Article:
The pieces in this area are linked to journalism through the guidance they provide media managers and scholars seeking insight about individual personality traits that influence the public’s use of social networking sites and other communication tools. As with other studies, we found in the Correa et al. (2010) article that extraversion and openness to experience were linked with greater social media use. The research is unique from similar studies because it used a national sample of U.S. adults, not a convenience sample of college students, and found differences in gender and age. The other piece, Correa et al. (2013), is a book chapter that summarizes the original study and places it in context with other studies of personality traits and social media use.
Media management—Change management
In the past two decades, the entire media industry has become a study in managing change. Traditional and emerging media organizations sought market share and audience attention as technology and economic changes transformed the profession. Journalists have come to see most technological tools as improving the quality of their work. The tools, however, also challenged journalistic routines and added to the news workers’ workloads as they struggled to master new devices, software and platforms. Economic changes, of course, did not inspire optimism. Dropping revenues were compounded by the global recession, leading organizations to slash expenses, resources and positions. The magnitude of these changes and their effect on journalists is detailed in two book chapters: Hinsley & Schmitz Weiss (2010) and (2012). In two years, much had changed. In 2010, journalists were discouraged with technological changes in their work because they were still adjusting to the new tools; by 2012, most were using the tools regularly. Economic concerns persisted. Using this data, we forecast how journalists will do their work in the future and how their practices will continue to change.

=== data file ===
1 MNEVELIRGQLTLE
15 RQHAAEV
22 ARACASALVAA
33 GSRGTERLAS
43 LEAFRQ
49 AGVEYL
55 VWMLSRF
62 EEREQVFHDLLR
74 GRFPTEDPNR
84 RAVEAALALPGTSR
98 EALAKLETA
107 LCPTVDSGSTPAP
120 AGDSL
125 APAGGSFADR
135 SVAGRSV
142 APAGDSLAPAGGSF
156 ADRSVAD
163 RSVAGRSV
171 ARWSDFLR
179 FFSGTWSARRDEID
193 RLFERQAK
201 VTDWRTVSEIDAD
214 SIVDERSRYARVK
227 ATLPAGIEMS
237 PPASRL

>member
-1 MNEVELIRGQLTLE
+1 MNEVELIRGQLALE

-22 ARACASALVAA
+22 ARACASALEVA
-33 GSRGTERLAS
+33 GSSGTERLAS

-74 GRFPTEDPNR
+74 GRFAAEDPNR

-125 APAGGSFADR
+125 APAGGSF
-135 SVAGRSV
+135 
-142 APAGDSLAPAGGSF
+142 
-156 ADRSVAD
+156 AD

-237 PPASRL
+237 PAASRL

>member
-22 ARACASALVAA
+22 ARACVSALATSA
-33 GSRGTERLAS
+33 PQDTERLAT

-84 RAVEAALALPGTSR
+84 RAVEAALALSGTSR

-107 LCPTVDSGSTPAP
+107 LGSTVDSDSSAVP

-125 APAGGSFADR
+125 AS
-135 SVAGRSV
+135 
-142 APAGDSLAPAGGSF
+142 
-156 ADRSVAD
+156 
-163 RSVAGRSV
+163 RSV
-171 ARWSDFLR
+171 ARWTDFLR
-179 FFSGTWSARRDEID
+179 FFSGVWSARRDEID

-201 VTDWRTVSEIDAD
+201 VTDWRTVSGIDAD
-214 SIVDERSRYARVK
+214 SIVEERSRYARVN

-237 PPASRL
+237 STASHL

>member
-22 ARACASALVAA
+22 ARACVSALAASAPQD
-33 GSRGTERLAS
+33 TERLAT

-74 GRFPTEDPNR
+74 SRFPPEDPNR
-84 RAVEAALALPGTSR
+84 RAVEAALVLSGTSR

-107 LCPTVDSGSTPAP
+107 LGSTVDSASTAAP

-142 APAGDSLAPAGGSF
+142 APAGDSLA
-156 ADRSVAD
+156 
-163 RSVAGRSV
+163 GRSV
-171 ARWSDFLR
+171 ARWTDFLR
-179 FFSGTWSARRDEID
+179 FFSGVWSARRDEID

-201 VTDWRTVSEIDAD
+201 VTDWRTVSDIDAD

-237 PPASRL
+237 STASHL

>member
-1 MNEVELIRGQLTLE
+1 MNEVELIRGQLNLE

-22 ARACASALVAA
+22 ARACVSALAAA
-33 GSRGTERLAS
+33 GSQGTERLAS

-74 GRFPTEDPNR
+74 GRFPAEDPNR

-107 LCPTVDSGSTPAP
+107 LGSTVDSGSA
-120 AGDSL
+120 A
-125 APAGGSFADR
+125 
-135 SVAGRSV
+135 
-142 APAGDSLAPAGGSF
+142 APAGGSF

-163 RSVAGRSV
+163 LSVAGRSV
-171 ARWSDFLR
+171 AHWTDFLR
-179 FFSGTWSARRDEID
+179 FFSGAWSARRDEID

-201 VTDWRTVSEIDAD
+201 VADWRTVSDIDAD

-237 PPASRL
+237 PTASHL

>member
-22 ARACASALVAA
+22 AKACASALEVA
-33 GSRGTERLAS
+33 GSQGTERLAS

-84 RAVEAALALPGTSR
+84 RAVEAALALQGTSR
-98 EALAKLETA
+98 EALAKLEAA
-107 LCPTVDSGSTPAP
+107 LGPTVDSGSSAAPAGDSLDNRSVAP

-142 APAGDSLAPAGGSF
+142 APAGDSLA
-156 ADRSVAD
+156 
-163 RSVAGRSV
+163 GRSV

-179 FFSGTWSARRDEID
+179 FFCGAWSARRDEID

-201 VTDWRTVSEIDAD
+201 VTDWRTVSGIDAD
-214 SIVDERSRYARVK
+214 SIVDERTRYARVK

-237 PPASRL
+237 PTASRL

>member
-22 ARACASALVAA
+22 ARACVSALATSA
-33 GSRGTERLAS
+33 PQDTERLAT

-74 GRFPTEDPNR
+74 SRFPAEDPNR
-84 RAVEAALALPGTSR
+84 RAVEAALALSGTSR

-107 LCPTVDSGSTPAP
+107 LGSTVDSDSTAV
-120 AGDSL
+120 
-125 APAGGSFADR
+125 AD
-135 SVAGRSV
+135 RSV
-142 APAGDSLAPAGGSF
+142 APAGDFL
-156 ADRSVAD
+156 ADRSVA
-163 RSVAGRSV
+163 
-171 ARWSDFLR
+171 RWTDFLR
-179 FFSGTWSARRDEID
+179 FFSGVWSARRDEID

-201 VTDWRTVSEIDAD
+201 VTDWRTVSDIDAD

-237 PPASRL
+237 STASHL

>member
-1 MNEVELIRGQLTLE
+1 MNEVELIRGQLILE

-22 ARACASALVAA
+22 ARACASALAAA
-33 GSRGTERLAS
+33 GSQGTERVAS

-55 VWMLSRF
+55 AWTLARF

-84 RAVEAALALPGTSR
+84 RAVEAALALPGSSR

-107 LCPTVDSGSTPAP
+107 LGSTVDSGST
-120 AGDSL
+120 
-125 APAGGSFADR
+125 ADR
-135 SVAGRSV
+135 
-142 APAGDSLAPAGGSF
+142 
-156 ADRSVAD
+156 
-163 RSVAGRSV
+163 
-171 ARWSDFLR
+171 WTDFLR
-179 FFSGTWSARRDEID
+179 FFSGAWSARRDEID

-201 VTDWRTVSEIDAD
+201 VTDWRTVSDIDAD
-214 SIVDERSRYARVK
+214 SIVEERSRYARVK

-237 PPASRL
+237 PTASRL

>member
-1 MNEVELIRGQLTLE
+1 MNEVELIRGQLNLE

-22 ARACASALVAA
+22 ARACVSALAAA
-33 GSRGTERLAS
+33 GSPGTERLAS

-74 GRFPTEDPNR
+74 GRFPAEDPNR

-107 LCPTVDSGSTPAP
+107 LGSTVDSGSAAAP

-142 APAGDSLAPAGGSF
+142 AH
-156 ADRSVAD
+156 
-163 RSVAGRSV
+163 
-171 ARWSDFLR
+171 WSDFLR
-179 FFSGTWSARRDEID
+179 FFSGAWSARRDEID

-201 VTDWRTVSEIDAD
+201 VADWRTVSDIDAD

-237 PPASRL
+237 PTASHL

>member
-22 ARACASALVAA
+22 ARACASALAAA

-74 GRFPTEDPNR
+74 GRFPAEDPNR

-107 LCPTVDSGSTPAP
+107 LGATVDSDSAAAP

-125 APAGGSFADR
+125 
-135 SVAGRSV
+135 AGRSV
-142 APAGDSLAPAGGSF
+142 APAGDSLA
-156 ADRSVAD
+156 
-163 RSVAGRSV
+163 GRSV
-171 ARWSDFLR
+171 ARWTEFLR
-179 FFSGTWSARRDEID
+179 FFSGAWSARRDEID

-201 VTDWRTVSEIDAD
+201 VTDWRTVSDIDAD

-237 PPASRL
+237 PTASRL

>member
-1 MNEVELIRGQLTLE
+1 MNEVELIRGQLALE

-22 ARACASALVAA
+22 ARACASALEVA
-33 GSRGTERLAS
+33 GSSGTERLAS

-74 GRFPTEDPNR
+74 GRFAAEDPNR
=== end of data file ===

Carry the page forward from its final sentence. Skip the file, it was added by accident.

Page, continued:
Another book chapter, Hinsley (2013), examines the impact of these changes in relation to journalists’ sense of connectedness to the profession and their organizations. Journalists are highly identified with the profession, aligning their work with basic tenets such as contributing to an informed society and being watchdogs. Journalists’ bond to their organization, then, is tempered by the extent to which the company enables them to carry out the practices of the profession. Based on empirical research, the chapter outlines approaches for managers to enhance journalists’ connections to the organization since high identification engenders greater productivity and reduces turnover.